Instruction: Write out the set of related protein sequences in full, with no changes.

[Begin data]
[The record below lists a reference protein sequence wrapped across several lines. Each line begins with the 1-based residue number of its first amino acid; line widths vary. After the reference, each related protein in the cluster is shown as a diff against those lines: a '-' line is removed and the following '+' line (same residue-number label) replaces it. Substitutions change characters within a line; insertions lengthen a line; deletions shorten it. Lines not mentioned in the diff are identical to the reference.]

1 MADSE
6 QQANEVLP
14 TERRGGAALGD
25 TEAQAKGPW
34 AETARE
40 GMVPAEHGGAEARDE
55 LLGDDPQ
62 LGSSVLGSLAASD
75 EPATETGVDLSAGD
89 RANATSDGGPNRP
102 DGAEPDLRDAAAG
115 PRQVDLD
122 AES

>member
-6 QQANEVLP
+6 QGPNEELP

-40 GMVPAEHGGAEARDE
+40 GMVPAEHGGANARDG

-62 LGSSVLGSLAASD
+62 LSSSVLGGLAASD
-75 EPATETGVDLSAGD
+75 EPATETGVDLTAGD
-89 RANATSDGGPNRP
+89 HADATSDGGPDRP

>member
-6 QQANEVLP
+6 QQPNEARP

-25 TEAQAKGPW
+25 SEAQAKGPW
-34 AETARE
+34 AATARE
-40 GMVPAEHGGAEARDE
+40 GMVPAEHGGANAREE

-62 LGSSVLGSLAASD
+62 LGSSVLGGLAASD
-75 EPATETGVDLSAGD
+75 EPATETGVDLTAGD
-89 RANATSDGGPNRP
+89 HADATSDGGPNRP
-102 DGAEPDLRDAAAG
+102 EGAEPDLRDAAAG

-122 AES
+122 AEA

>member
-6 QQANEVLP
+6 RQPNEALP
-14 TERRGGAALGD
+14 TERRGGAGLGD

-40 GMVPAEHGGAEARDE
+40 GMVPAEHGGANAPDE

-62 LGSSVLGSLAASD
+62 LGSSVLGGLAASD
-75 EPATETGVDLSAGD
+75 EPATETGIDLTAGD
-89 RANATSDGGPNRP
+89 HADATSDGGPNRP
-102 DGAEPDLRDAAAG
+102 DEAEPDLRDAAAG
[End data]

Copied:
[The record below lists a reference protein sequence wrapped across several lines. Each line begins with the 1-based residue number of its first amino acid; line widths vary. After the reference, each related protein in the cluster is shown as a diff against those lines: a '-' line is removed and the following '+' line (same residue-number label) replaces it. Substitutions change characters within a line; insertions lengthen a line; deletions shorten it. Lines not mentioned in the diff are identical to the reference.]

1 MADSE
6 QQANEVLP
14 TERRGGAALGD
25 TEAQAKGPW
34 AETARE
40 GMVPAEHGGAEARDE
55 LLGDDPQ
62 LGSSVLGSLAASD
75 EPATETGVDLSAGD
89 RANATSDGGPNRP
102 DGAEPDLRDAAAG
115 PRQVDLD
122 AES

>member
-6 QQANEVLP
+6 QGPNEELP

-40 GMVPAEHGGAEARDE
+40 GMVPAEHGGANARDG

-62 LGSSVLGSLAASD
+62 LSSSVLGGLAASD
-75 EPATETGVDLSAGD
+75 EPATETGVDLTAGD
-89 RANATSDGGPNRP
+89 HADATSDGGPDRP

>member
-6 QQANEVLP
+6 QQPNEARP

-25 TEAQAKGPW
+25 SEAQAKGPW
-34 AETARE
+34 AATARE
-40 GMVPAEHGGAEARDE
+40 GMVPAEHGGANAREE

-62 LGSSVLGSLAASD
+62 LGSSVLGGLAASD
-75 EPATETGVDLSAGD
+75 EPATETGVDLTAGD
-89 RANATSDGGPNRP
+89 HADATSDGGPNRP
-102 DGAEPDLRDAAAG
+102 EGAEPDLRDAAAG

-122 AES
+122 AEA

>member
-6 QQANEVLP
+6 RQPNEALP
-14 TERRGGAALGD
+14 TERRGGAGLGD

-40 GMVPAEHGGAEARDE
+40 GMVPAEHGGANAPDE

-62 LGSSVLGSLAASD
+62 LGSSVLGGLAASD
-75 EPATETGVDLSAGD
+75 EPATETGIDLTAGD
-89 RANATSDGGPNRP
+89 HADATSDGGPNRP
-102 DGAEPDLRDAAAG
+102 DEAEPDLRDAAAG